The Girl with a Pearl Earring is famous, both as a book and as a movie. Susan Vreeland’s debut book, The Girl in Hyacinth Blue is less well known, but having enjoyed ‘Pearl Earring..’ so much, I was intrigued enough to try it out. The story opens with two college professors looking at a painting. The owner is convinced it’s a Vermeer, but is evasive and unwilling to talk of its antecedents. As the story reveals, he is also convinced that the painting is ill gotten loot from his father’s days as a low level Nazi official.
Wracked with guilt, he’s still enthralled enough not to give up the painting; in fact in his mind, confirming that it is a Vermeer would somehow justify its appropriation by his father. Over the course of the next 7 stories, the author traces the journey of the painting in reverse chronological order, ending with Vermeer itself. The book is not so much a novel as a collection of short stories, set in different time periods, and always connected by the painting. The short stories each portray a little vignette of the life and time of a different owner and Vreeland brings a level of delicacy into each of these little depictions, thereby making each story an independent unit on its own.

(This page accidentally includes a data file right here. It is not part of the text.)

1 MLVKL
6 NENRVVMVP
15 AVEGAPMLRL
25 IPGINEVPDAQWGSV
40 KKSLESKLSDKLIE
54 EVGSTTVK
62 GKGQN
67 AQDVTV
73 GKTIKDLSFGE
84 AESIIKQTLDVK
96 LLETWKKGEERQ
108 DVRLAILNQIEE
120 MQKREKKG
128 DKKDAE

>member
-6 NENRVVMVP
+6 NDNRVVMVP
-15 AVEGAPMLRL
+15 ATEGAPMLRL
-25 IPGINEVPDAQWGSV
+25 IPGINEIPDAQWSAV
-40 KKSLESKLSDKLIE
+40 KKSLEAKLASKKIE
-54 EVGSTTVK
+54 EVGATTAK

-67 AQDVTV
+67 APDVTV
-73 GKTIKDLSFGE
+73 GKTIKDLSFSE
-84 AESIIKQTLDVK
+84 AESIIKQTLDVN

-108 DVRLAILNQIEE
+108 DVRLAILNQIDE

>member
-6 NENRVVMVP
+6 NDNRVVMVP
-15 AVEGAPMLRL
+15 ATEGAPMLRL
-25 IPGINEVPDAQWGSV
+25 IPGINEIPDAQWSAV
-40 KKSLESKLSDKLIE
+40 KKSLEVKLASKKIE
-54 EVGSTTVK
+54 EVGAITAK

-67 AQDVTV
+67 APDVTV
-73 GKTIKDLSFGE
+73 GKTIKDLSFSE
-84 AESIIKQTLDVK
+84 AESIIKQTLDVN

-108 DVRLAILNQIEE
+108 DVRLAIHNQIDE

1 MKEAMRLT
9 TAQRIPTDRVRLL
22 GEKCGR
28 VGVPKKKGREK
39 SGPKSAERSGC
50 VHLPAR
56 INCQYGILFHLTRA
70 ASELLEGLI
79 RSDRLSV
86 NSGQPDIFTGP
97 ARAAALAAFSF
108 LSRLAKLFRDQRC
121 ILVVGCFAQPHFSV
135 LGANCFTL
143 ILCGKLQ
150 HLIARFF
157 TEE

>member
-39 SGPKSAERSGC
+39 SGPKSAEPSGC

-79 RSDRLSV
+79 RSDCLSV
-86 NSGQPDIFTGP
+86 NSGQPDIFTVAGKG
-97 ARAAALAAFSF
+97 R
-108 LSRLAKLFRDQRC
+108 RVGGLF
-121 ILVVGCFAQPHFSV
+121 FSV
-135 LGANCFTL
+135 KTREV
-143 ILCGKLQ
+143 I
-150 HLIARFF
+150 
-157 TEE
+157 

On a different level, each story depicts a slightly different way to view art – as a guilty possession, a part of the family, a reminder of a love lost and even an asset for trade into a better life. No matter how they view it, the girl in hyacinth blue stakes an intimiate claim in each owner’s heart. As a minor quibble, I was somewhat disappointed, by the way the author didn’t end by tying it all together, or distinctly connecting the owners – as varied and spread out as they were – through some novelistic thread. I somehow feel like it could have given the stories a sense of stronger cohesion.
That said, perhaps Vreeland specifically chose to avoid that specific authorial technique, deeming it too pat. And in a tying up of ends of my own, it would be wrong to compare this book with ‘Pearl Earring..’ because of the very different styles and subject matter. Less overtly passionate than ‘Pearl Earring..’, this book is equally sensuous in its description of art, and enjoyable in its own manner.
While I wouldn’t term the book gripping or compulsive reading, it has a gentle charm to it and is definitely an engaging way to spend an afternoon.
Maya always has three books going at the same time - a different book for every mood. She loves exploring new authors, but every now and then she sinks back into the comfort of old favourites like murder mysteries and Regency romances. A corporate butterfly, Maya lives and works in Bangalore, India.
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